Thursday, 27 January 2011


Homecoming [Review]

Opinion: B

Simple bliss and harmony is essentially what every local Chinese loves to experience over the Lunar New Year, Director Lee Thean-Jeen offers exactly that with a comfortable dosage of light-hearted comedy and engaging colloquial conversations. A great film to heighten the festivity and promote the traditional cultural values in mind of the upcoming Chinese Lunar New Year.

"Homecoming" is about three stories of three different individuals going home for Chinese New Year. A major highlight of the movie is that Jack Neo, who will be cross-dressing on the big screen again after eleven years since "Liang Po Po The Movie" back in 1999. He will be playing mother to Ah Niu's character. It is said that he was told to lose at least 5kg for his role. Jack Neo long time collaborator Mark Lee and Malaysian multi-talented writer-director-comedian Afdlin Shauki are among the cast.

Possibly Director Lee Thean-Jeen's first mandarin project that I've seen, I was initially intrigued by the thought of how he deviates away from english television series and film. Nevertheless, there's almost no tell-tale sign of any related weakness as he more than overwhelms with his idea of adhering to traditions during the Chinese Lunar New Year.

Few elements have found their way to instill subtle guilt in the younger generation as some of us undermine traditions that are typically associated with naggy elders. There's trends of families heading overseas for vacations to avoid the New Year, either to escape visitation of friends and relatives or to prevent a disastrous financial angpao (red packet) burn.

Such is also intrinsically tackled onscreen during a kitchen conversation that questions the true value in the emphasis of a reunion dinner during New Year's Eve as it is suggested that dinners can be enjoyed on every single day of a year. This is tactfully drawn parallel to Christmas where gift exchanges can be performed on any day of a year, not necessarily during Christmas.

It is the festive heritage behind these occasions that makes it even more meaningful.

These are messages well sent across to the audience via some good cast performance, with the likes of Mark Lee as Cantonese Chef Daniel and Jack Neo as Malaysian Chinese Karen Neo amidst others. It's also a nice sensation to see Jacelyn Tay appearing on the big screen after quite a while.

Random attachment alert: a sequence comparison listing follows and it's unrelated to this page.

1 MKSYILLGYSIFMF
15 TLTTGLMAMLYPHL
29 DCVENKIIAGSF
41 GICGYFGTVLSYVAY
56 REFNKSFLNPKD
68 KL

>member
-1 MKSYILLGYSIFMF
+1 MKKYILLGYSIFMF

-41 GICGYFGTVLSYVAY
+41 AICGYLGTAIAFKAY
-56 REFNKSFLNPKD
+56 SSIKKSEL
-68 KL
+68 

Rebecca Lim comes into this production with accolades of her recent win at the Asian Television Awards as Best Actress. Also casted in Director Lee's "The Pupil", Rebecca proves herself by doing well despite given a relatively minor part in the film as the majority of the screen time is allocated to Jack Neo, A Niu, and Mark Lee.

Malaysian multi-talented artiste A Niu appears to be extremely carefree in his role as Karen Neo's son and contributes as one of the major sources of hilarity. His scenes with Jack Neo are very likable and warm, making them very appealing to the audience (which is what Neo needs). Likewise Afdlin Shauki makes a jovial heartlander taxi-driver who doesn't fail to entertain and assist when the need calls for.

I've also found a rising gem in the form of Malaysian actress Koe Yeet who previously starred in "Ah Long Pte Ltd". Turning 19 this year, she seems to be capable of emotionally demanding scenes despite her tender age.

Less a few plot flaws, the character interactions are plausible and engaging, especially those of the side characters. Credits to veterans Liu Ling Ling and Lin Ru Ping, a lot of one dimensional potholes are filled up as their roles might have been dull and linear if not for the enhancement by the cast performance.

A clear example of how cast synergy helps a film to achieve so much more.

Speaking of which, the film does fulfill traditions and displays evidently the merit in achieving so with a festive finale that will bound to see audience members leaving the theatres with delightful grins. An aspect that is very much desired by the Chinese during the Lunar New Year. This film is all about fostering a blissful atmosphere and kinship, as we cross over the new year with a bright smile.

Homecoming is the festive tradition that you should not skip during the Lunar New Year.


Check out the Gala Premiere & Post-Party held at GV VivoCity and Gallery Bar respectively in Singapore:

"Homecoming" sneaks this weekend and opens in Singapore cinemas 03 February 2011.

(With special thanks: Gala Premiere & Post-Party courtesy of


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